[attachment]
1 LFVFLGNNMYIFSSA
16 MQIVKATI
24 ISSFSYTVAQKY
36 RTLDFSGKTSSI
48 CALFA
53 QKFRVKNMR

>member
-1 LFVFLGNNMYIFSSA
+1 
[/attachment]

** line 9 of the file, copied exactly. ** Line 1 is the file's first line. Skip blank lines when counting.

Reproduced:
+1 